To get the chance to meet her favorite author, Sally DeWitt had to overcome more obstacles than, well, a character in a Stephen King novel.
The 60-year-old woman woke up at 3 a.m. Wednesday so she could drive from her home in Aberdeen to Dundalk, where the best-selling novelist was scheduled to appear that evening. And it really was a dark and stormy night.
"I'm an avid horror fan," she says. "My boyfriend woke up, and it was raining, so he thinks I'm totally nuts."
DeWitt secured her wrist band - number 116 of the 400 who were guaranteed signed books - but her adventures had barely begun. After she left, there was the punctured tire that forced her to pull over to the curb and await roadside assistance. There was the boss who really, really, really wanted DeWitt to work late, which would have kept her from returning in time to see King. Not to mention the house fire in 2006 that destroyed DeWitt's cherished collection of all of King's novels.
"It was devastating," she says of the fire. "But I'm rebuilding my collection. A lot of people think he doesn't know what he's doing or that he's sick in the head, but he's really a very deep, intelligent writer."
The novelist paid a rare, two-hour visit to the Baltimore area yesterday when he stopped off at the Walmart on North Point Boulevard to meet his fans and sign copies of his newest novel, "Under the Dome," about a small town that is suddenly sealed off from the rest of the world behind an invisible force field.
Other authors may prefer to hold book signings in more upscale, traditional venues such as Borders or Barnes & Noble, but unlike them, King's characters tend to frequent mini-marts, dollar stores and mass merchandisers. Before stopping in Baltimore, King read at a Walmart in New York, and his next stop will be at one of the chain stores near Atlanta.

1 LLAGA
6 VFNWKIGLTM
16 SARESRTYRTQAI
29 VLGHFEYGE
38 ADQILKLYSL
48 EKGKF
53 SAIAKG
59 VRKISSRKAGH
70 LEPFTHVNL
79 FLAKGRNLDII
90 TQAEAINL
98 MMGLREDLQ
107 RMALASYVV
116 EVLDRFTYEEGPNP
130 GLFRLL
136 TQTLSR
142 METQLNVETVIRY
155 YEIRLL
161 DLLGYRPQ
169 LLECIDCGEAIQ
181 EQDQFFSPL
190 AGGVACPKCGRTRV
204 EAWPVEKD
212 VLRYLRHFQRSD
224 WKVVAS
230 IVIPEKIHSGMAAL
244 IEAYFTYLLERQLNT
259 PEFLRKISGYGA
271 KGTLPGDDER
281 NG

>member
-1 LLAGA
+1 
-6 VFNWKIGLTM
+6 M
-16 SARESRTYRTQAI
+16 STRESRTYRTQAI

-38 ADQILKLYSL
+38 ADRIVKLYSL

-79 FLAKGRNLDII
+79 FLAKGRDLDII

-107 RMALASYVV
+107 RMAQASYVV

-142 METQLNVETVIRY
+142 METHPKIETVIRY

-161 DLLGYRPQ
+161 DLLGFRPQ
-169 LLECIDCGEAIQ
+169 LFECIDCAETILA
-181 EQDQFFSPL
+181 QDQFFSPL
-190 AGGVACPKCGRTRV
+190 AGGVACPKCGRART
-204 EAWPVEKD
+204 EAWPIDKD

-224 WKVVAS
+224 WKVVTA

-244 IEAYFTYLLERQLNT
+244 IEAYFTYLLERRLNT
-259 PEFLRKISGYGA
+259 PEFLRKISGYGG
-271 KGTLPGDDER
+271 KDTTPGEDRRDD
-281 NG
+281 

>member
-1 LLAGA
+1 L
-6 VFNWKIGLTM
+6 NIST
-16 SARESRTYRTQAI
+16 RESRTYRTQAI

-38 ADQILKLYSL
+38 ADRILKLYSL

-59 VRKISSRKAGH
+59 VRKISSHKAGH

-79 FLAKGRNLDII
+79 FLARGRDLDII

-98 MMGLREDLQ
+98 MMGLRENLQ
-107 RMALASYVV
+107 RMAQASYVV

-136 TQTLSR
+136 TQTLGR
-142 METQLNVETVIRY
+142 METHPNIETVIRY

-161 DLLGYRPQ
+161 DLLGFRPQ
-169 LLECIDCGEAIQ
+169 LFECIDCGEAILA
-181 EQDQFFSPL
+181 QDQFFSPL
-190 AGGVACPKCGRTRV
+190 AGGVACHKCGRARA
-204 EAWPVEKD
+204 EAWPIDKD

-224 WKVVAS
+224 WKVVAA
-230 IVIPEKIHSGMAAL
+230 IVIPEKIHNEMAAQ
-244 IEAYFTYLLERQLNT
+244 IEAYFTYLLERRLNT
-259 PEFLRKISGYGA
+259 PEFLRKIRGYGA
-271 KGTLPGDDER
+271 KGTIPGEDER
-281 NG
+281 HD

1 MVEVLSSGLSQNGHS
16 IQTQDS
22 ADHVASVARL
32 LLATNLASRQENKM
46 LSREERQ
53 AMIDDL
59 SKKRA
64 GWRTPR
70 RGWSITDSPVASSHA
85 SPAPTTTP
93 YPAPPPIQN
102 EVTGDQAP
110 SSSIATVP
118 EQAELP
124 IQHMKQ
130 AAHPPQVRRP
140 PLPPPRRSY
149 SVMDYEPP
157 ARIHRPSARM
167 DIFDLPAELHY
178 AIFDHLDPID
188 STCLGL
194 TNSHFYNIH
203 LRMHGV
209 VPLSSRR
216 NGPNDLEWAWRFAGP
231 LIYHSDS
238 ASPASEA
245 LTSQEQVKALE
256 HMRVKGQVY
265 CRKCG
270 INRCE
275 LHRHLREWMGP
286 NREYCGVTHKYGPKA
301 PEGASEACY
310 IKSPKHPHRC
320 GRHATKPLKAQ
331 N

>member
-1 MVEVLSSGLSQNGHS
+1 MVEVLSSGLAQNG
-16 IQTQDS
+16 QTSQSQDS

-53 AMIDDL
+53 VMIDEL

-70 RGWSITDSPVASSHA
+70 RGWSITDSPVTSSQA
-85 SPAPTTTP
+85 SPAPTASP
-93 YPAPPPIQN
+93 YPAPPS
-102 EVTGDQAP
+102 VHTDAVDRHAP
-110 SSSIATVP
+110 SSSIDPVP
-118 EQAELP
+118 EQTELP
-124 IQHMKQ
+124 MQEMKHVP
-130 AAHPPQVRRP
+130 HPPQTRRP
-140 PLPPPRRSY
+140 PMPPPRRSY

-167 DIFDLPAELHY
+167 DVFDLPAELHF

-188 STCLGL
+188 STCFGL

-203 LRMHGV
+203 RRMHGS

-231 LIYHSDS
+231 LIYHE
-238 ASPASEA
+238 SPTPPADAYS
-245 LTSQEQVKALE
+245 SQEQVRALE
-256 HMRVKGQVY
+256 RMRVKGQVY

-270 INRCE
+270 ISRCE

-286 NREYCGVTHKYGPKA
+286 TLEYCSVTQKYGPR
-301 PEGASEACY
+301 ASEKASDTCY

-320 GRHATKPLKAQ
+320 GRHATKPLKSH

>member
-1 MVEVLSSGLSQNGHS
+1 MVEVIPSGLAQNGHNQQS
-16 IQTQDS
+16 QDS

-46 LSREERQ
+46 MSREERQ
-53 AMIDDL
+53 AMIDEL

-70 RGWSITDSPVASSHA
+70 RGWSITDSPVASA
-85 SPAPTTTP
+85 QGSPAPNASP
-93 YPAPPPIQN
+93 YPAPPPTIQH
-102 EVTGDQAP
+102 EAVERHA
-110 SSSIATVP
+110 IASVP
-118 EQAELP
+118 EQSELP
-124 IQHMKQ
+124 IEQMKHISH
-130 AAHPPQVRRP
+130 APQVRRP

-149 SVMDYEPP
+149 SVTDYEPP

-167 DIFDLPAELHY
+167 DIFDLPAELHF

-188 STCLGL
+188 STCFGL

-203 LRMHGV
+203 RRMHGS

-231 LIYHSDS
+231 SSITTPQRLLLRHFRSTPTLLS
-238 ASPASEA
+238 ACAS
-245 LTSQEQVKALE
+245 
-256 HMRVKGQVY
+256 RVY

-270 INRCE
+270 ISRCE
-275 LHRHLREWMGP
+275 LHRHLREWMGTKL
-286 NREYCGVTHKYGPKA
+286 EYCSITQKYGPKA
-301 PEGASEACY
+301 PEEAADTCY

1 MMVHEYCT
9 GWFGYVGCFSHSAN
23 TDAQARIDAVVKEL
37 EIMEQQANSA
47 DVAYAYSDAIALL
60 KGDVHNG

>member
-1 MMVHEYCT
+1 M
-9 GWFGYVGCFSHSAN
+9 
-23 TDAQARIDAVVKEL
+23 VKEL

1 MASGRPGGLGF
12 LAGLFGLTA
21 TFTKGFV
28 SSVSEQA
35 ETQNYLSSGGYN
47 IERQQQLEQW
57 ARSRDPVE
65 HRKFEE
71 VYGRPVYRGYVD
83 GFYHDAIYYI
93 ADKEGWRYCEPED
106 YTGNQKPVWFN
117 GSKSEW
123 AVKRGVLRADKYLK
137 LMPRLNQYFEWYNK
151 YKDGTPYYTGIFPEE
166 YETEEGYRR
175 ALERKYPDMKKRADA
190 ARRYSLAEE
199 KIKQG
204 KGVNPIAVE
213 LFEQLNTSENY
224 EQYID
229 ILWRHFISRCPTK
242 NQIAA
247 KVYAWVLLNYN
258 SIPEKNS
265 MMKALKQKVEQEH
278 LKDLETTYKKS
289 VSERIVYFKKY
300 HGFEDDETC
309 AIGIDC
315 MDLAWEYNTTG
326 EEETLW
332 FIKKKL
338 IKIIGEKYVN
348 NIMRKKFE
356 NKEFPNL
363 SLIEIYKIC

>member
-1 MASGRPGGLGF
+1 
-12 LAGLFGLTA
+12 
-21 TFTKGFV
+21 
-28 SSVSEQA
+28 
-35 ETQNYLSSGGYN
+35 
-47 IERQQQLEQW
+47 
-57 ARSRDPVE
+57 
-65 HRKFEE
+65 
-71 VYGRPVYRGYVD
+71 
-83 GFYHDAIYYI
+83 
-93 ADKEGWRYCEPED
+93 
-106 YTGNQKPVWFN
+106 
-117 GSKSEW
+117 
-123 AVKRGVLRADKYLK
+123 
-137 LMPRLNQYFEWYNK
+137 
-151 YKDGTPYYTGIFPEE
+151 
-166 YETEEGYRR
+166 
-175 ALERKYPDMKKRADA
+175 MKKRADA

At the Dundalk store, a stage had been erected in the children's clothing area, so the novelist was flanked incongruously by a display of candy-colored training bras.
About half a dozen Baltimore County police officers were on hand, including two stationed at the front corners of the stage, and at times, the proceedings took on an almost ritualized aspect.
To approach King, fans had to traverse 10 alleys cordoned off by ropes. Three Walmart employees handled each book before it was placed in front of the author for his autograph. The first employee greeted the customer and took his or her previously purchased copy. The second flipped the book open to the title page, and the third shoved it down the table and in front of the novelist. Six seconds, tops, and it was on to the next customer.
A female fan kissed King's hand. A man asked him for a hug, while children routinely received high-fives. But only Sylvia Sikora, 42, of Baltimore was invited behind the table to pose for a photo with her arm around King's shoulders.
"I have every one of your books in English and in German," she told King. Sikora, who came to the U.S. in 1990 from her native land, first read the German-language version of "Firestarter" shortly after it was published in the early 1980s.
"I absolutely loved it, and I've been hooked ever since," she said.
Though King attracts perhaps an unusual level of devotion from his fans, he isn't the first big-name author Walmart has hosted.
Former U.S. presidents Jimmy Carter and Bill Clinton have autographed their books at Walmart, as has blockbuster author John Grisham.
"Walmart is one of the three largest booksellers in the country," spokeswoman Melissa O'Brien. "And because of where our stores are located, we can provide our customers with access to authors of Stephen King's stature in places he might not normally visit."